Parque EcoAlberto – Cajon, Mexico - Atlas Obscura

Parque EcoAlberto

Cajon, Mexico

A park in Mexico offers all the experiences of an illegal border crossing except for one: the border. 


When it comes to visiting a park, part of its appeal is that it delivers exactly what you expect – a clean, well-cared for and well-chosen area to interact with nature in all its splendor. Every park is different, yet somehow delivers familiarity: scenic vistas, gentle rivers, and towering mountains.

Parque EcoAlberto in El Alberto, Mexico delivers these comforting flourishes of nature in spades, but then takes an extra step, delivering something completely unexpected and somewhat disquieting. At this park and no where else, visitors can experience what it is like to illegally cross the border that separates Mexico from the United states.

Anyone who is interested can participate in an immersive, four-hour night hike through the rugged countryside with only a gruff coyote-like guide to lead the way. There is no actual border and no laws are broken, but the landscape and experience is recreated as realistically as possible, including difficult treks through unfamiliar areas at a fast pace, with the potential for injury or confrontation with any number of predators always present. Predators that include both nature and man, as the “border crossers” are periodically instructed to hide from authorities and band together to stay safe.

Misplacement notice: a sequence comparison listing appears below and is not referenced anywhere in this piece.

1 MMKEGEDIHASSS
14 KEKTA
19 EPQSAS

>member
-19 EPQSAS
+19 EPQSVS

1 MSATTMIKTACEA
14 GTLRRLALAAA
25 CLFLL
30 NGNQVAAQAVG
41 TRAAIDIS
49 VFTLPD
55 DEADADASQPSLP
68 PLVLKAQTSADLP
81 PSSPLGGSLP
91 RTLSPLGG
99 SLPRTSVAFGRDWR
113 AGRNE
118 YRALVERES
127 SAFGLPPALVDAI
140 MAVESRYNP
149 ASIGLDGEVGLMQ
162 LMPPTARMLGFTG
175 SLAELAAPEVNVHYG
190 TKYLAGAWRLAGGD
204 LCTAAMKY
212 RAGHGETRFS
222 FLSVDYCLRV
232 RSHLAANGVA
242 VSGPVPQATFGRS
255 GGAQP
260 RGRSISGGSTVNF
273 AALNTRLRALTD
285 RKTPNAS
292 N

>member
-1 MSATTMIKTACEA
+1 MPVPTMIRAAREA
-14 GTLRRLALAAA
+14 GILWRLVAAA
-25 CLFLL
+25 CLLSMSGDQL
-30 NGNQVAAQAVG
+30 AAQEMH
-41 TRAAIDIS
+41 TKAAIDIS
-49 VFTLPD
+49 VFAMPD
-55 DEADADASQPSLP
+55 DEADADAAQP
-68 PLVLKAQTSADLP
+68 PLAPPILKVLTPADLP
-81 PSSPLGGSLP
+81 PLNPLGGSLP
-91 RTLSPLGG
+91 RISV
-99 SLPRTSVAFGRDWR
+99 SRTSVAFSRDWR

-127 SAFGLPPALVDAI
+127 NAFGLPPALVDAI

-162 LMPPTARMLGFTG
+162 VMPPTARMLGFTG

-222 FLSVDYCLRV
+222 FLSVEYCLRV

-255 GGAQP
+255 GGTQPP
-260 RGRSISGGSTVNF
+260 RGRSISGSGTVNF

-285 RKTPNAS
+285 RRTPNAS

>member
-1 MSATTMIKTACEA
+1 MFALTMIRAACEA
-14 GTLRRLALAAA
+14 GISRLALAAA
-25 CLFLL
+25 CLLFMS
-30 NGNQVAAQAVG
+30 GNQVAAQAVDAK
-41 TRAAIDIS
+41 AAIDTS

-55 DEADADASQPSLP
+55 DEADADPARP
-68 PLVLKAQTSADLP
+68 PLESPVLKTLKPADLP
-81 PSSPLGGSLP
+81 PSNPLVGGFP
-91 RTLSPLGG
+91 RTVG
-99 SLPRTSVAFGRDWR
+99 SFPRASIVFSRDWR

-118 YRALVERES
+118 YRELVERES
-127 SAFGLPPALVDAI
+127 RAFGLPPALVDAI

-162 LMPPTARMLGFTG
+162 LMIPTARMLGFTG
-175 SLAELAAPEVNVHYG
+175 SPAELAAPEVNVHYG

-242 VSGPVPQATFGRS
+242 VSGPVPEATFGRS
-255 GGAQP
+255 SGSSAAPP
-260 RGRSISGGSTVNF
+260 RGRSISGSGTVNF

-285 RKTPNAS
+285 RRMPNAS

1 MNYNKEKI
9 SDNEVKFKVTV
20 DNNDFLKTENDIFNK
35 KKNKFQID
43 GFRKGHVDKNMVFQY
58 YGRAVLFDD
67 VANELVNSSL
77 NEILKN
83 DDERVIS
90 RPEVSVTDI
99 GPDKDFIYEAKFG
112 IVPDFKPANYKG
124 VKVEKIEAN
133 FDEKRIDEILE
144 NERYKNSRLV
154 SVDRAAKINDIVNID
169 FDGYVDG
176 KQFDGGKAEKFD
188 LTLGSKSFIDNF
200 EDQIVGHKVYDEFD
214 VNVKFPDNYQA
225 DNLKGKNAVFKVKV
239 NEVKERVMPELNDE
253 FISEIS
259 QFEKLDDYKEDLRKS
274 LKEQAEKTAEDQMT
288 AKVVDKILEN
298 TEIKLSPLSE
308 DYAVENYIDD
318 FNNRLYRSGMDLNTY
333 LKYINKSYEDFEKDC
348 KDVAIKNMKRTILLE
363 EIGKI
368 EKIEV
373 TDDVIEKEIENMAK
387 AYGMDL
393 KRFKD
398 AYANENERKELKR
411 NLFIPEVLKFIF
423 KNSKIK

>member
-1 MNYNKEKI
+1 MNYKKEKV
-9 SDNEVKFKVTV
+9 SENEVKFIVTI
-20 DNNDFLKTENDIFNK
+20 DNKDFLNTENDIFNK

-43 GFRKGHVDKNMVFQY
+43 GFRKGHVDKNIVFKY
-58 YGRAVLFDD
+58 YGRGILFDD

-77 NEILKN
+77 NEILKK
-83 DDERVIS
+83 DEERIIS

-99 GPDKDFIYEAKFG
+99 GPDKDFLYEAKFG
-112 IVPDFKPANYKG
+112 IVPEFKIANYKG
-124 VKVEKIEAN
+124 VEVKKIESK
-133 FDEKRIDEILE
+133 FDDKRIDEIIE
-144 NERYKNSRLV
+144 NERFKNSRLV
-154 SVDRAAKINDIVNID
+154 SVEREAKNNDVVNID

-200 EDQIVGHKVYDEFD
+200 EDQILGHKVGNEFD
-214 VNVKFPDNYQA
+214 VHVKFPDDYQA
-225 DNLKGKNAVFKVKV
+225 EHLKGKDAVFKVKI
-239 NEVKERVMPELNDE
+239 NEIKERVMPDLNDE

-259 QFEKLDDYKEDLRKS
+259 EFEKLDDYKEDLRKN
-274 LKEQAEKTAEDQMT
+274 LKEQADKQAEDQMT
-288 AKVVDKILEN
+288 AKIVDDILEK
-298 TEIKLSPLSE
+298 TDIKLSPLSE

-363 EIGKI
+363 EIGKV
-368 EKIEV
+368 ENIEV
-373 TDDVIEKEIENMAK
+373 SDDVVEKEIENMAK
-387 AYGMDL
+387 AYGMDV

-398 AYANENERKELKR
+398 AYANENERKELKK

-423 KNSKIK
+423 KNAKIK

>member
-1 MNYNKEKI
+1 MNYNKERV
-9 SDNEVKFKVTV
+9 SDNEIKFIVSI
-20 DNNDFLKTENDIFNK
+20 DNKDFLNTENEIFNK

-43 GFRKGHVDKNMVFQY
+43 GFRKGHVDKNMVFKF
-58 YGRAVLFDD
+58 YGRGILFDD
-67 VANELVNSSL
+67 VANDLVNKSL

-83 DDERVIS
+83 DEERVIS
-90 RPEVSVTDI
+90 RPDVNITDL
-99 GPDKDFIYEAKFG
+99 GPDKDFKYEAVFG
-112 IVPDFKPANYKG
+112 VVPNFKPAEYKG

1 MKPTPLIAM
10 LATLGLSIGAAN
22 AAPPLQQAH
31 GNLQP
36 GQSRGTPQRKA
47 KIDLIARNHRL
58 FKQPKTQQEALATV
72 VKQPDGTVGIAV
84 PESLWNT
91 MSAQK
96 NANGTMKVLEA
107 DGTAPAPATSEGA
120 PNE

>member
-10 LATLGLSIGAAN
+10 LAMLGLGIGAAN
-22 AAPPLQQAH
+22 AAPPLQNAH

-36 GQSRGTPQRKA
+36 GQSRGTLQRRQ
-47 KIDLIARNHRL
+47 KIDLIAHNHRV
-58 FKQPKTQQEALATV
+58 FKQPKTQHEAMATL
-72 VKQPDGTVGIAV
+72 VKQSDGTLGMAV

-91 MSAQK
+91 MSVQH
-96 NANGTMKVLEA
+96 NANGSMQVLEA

Tongue-in-cheek and playfully steeped in current events as the expeditions may seem, what the leadership at Parque EcoAlberto are trying to do is no publicity stunt. The park is operated by the local Native American community, the Hñahñus, and their objective is to teach a powerful lesson: border crossing is not safe, not fun, and not good for the local community.

The Hñahñus make it no secret that they are opposed to border crossing, and Parque EcoAlberto – an eco-tourism destination in addition to being a place for crossing demonstrations – is their effort to try to revitalize and sustain their community, which has itself been decimated in recent years as over a third of their own people have left to cross the border.

The park is an effort – and a successful one thus far – to create new jobs, foster a sense of community, and educate visitors and locals alike about what it does to families and communities when leaving home becomes the option of choice. And with that in mind, Parque EcoAlberto really does offer something different from the typical park’s goal of experiencing nature at its purest – it offers a chance to experience humanity at its purest as well.

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June 4, 2012

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